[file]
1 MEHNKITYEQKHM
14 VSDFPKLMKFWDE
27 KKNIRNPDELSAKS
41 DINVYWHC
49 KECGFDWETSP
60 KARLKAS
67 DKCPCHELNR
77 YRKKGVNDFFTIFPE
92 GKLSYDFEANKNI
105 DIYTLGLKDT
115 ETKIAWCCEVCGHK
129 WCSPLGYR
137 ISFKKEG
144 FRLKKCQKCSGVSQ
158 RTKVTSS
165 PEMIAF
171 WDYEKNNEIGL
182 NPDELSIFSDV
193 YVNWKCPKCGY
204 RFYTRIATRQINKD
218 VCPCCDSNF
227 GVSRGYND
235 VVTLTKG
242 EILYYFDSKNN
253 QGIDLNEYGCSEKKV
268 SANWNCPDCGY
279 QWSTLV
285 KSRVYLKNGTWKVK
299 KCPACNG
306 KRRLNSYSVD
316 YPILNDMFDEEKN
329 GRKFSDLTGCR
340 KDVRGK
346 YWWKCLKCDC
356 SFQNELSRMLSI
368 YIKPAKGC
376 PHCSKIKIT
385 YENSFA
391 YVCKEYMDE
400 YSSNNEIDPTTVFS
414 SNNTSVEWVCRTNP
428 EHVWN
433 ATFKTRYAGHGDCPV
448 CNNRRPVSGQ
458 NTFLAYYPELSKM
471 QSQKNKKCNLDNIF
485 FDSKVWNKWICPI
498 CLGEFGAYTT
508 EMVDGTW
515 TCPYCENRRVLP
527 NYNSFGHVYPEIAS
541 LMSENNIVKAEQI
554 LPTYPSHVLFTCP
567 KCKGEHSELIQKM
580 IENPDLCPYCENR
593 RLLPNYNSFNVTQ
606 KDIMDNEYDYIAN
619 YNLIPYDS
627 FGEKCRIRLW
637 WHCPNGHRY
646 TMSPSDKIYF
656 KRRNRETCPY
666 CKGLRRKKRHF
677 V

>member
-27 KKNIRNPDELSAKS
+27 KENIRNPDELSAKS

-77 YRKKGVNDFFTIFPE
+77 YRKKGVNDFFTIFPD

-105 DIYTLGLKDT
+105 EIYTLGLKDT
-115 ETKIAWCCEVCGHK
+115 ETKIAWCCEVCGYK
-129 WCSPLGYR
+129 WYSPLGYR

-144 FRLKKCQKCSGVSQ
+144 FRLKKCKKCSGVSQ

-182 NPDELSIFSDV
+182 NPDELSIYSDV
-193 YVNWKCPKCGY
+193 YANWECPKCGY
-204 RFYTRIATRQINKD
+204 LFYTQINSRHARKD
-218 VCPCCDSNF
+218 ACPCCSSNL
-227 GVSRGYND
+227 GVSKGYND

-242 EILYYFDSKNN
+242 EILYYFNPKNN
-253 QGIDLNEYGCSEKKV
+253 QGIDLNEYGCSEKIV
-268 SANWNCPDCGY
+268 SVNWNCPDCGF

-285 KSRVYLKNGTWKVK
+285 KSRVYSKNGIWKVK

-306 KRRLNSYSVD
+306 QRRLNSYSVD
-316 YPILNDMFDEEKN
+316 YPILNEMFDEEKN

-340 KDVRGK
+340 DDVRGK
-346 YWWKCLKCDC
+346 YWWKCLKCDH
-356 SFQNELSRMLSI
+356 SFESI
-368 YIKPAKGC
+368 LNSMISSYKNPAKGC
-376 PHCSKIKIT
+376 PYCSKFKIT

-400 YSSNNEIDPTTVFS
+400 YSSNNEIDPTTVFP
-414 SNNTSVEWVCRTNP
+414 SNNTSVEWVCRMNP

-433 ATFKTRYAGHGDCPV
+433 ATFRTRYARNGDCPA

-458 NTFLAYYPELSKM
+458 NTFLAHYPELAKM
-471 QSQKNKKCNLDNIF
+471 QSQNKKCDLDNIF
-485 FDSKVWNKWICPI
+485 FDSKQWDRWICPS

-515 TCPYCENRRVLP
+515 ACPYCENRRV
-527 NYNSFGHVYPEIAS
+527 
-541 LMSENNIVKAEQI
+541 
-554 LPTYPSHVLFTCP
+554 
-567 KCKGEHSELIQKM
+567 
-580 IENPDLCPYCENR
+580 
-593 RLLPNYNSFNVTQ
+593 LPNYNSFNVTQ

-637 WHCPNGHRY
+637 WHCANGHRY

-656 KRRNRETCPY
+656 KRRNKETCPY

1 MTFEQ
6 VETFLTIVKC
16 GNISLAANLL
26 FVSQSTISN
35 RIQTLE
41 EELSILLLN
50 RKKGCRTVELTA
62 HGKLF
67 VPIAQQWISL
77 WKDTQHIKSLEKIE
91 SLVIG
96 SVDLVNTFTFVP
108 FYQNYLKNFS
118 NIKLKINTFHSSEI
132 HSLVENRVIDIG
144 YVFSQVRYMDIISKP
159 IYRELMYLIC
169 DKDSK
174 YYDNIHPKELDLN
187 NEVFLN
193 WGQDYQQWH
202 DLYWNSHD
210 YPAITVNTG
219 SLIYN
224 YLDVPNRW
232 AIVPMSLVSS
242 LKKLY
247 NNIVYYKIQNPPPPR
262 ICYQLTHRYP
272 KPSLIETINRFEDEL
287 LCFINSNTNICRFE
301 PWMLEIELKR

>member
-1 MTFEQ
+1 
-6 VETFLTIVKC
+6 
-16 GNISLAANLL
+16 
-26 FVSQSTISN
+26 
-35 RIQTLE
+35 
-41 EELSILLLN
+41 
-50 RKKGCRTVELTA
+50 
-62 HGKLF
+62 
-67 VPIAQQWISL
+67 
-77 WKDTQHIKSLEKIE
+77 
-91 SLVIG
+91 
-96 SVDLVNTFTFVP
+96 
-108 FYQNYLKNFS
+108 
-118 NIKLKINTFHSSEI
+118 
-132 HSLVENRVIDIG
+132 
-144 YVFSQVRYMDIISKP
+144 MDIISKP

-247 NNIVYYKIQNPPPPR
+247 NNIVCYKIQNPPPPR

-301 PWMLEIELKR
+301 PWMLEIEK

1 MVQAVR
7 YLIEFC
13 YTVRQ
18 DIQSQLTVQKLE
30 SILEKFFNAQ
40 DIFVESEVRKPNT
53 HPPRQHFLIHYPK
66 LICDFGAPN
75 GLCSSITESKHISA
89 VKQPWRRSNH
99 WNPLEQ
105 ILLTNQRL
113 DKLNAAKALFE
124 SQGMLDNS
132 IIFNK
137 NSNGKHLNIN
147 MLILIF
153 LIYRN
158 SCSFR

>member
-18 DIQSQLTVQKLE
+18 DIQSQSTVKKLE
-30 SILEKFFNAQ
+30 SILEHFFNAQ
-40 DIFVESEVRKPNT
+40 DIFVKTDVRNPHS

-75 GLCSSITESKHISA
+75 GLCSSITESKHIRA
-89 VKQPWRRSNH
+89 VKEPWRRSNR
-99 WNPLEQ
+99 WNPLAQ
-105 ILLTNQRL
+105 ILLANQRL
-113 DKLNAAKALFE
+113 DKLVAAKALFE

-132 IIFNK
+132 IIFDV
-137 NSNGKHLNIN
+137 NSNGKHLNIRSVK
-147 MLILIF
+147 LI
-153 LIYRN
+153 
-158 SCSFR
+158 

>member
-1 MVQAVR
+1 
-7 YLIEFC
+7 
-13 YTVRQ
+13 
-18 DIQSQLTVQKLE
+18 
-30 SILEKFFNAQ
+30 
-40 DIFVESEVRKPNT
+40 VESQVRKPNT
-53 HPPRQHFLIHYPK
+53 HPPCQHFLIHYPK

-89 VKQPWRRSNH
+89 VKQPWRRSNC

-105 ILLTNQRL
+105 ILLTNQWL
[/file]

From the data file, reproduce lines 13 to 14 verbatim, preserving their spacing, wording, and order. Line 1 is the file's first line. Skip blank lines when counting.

137 ISFKKEG
144 FRLKKCQKCSGVSQ